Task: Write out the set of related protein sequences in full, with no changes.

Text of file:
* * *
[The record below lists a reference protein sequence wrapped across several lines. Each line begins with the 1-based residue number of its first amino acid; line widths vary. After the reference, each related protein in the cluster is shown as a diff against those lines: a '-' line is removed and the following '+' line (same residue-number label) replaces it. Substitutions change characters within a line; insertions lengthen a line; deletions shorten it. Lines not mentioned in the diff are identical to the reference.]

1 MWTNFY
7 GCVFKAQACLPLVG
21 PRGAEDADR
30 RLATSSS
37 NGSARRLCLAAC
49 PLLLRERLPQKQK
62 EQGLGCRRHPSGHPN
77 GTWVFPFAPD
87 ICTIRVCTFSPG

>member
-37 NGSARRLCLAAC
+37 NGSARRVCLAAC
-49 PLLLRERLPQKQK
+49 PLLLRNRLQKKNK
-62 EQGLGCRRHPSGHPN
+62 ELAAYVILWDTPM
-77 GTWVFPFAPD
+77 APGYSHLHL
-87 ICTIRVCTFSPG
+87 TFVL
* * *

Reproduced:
[The record below lists a reference protein sequence wrapped across several lines. Each line begins with the 1-based residue number of its first amino acid; line widths vary. After the reference, each related protein in the cluster is shown as a diff against those lines: a '-' line is removed and the following '+' line (same residue-number label) replaces it. Substitutions change characters within a line; insertions lengthen a line; deletions shorten it. Lines not mentioned in the diff are identical to the reference.]

1 MWTNFY
7 GCVFKAQACLPLVG
21 PRGAEDADR
30 RLATSSS
37 NGSARRLCLAAC
49 PLLLRERLPQKQK
62 EQGLGCRRHPSGHPN
77 GTWVFPFAPD
87 ICTIRVCTFSPG

>member
-37 NGSARRLCLAAC
+37 NGSARRVCLAAC
-49 PLLLRERLPQKQK
+49 PLLLRNRLQKKNK
-62 EQGLGCRRHPSGHPN
+62 ELAAYVILWDTPM
-77 GTWVFPFAPD
+77 APGYSHLHL
-87 ICTIRVCTFSPG
+87 TFVL